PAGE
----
Rhetoric & Homiletics: The Topoi Of Opposites

 

aristotle bustMuch has been previous presented about this “thought-generating” classical rhetorical concept.  It is one of the most important concepts in classical rhetorical theory, though virtually undiscussed and explained in the field of homiletics!

Aristotle discussed the concept of “topoi” (Greek for “places”) as a means for “discovering” or mentally instigating ways to develop a speech.  There were “places” that the mind could go to develop “the argument.”

Aristotle’s “topoi” are instructional, not comprehensive.  There are more topoi than delineated by him.  As you begin to understand the concept, an analytical listener will recognize how emergent they are.  Both those delineated by Aristotle, and many others, begin suddenly appearing as one listens to political, social, commercial, judicial, and religious speech.

It is like the purchase of a new car.  All of a sudden, you begin noticing how many others are driving the same vehicle!  Likewise, once a “topos” is understood, its use and usefulness continue to appear and reappear.

The topoi are natural categories of thought.  If I were to make the point . . . .

Knowing that there is a God, that His name is Jehovah, and the God of the Bible, is necessary, but it is not sufficient to be a Christian.

. . . we would agree with the statement.  However, the topos of “necessary, and but not sufficient” is a category of thought that operates in the human experience and thinking processes of life.  It may be stated differently at times,  — “You need to know that, but you need to know more than that.” — but it is a natural category of thought, part of our logic, which applies to all areas of life, beyond the religious — Medically: Being infected with HIV is necessary to develop Aids, but it is not sufficient.  Ask Magic Johnson about that reality.

Topoi are based on . . . .

  • the nature of a thing
  • value of something
  • what causes things to happen
  • what courses of action can be taken to alleviating a problem
  • the way something is defined
  • how people view things
  • the way relationships should operate
  • the way problems should be handled
  • what is and is not acceptable behavior
  • how one ought to respond
  • how position and status operate in a culture
  • etc.

The Topos Of Opposites:

This topos has some similarity to the topos of “what it is not.”  However, “opposites” are not the same as “nots.”  While “opposites” are different, and therefore “not” (since something cannot be what it is and what it is not at the same time in the same sense), an “opposite” is . . .  as different as possible.

All opposites are “nots,” but not all “nots” are opposites.

i.e.
What It Is Not: Being loquacious is not the same as being guarded, reserved, or prudent.

Opposites: Being loquacious is the opposite of being quiet or silent.

 

i.e.
What It Is Not: What is your “calling.”  Not what is your career, but what has the Lord called you to be doing in your career, or in your leisure, in your family, in your neighborhood, in your friendships.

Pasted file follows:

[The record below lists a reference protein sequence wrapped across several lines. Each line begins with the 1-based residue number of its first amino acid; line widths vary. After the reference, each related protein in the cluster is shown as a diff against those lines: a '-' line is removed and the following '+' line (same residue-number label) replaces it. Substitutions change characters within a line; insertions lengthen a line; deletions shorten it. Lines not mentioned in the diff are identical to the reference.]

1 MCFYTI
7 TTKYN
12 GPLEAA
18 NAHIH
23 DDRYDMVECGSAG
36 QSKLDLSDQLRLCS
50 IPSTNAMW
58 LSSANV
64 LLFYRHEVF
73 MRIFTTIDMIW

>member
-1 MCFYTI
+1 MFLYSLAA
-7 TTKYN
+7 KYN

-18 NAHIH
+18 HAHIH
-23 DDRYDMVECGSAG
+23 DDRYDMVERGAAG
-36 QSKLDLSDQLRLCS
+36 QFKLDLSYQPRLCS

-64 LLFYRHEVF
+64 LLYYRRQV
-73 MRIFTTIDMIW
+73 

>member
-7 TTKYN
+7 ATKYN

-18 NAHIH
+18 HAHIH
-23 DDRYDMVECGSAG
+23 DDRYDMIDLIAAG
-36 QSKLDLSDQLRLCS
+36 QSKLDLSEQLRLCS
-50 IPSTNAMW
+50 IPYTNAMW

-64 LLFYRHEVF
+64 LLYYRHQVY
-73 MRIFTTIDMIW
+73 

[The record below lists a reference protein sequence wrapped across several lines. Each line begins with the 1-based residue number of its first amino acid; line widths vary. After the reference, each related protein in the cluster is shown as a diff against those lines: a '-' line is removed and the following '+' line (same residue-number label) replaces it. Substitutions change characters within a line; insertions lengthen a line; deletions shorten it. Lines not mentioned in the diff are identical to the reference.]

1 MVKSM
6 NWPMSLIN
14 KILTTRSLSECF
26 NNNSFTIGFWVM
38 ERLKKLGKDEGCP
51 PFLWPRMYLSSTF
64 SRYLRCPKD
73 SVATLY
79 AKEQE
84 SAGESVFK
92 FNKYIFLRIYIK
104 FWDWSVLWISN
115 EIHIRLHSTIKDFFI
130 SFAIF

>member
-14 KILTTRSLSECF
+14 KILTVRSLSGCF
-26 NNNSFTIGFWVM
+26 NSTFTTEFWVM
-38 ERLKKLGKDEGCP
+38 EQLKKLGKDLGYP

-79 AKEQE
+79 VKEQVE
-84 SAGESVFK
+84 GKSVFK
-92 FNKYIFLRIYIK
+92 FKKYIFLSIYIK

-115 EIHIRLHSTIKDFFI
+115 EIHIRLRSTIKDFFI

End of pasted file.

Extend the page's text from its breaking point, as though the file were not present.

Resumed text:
Opposites: Your career is what you do to make a living.  That is what you do to pay your bills.  The opposite is what you do when making a living is unimportant.  If you are not careful, you will look at other parts of life the same way as your career — always seeking to help the bottom line, part of your livelihood.

Don’t approach the opportunities God has given you — the people he has placed into your life — those who fellowship with you in the church — your friends — your wife and/or family — as part of making a living, as your livelihood.

 

Now you can further break down the topos of “opposites” by the following categories of being . . . . 

Volitional:  You can either resist what God says, or you can cooperate with His revealed will.

Mental: It is either His thinking that is guiding your life, or your thoughts are making the decisions.

Emotional:  You can either respond with mourning or with joy.
Your choice, respond as an epicurean or as a stoic.

Socially: You will have to decide whether you will go with the group or stand up individually.

Spiritually: It is saved or lost.  There is nothing in between when it comes to our eternity.  

Physically: There will be those who have health of body and others who deal with chronic sickness.

Applying Topoi:

What do you do with these “topoi?”  As you work on a message, you run your mind through these categories of thought.  They have the potential of developing thoughtful content for your message. The topoi are “brainstorming helps” that can excite your mind to go directions that were not previously considered.

Sermonic Example:  Let me throw in a simple sermonic example which I heard this morning as I was taking my daily walk.  This familiar rhetorical car showed up . . . .

“If you as a husband are not excited about that truth, I can tell you that your wife is (or relatives are).  She knows that you need this in your life.  You may not see the need for this truth to change the way you think and behave, but your wife knows that it would turn around the direction of the head of that family! 

 



Other Examples of Opposites:

Common Sense vs. Philosophical

Fantasy vs. Reality / Reality verses Pollyanna / Reality vs. Illusion

i.e. Suffering is real.  Pain is real.  There are epereinces i nlife which hurt and hurt deeply.  Don’t believe those like the Christian Scientist, [ as taught by Mary Baker Eddy, Glover, Paterson, White (married three times — her first husband died of yellow fever, and her second marriage ended in divorce, and she then married Asa Eddy who later died ] that pain is merely an illusion.

 

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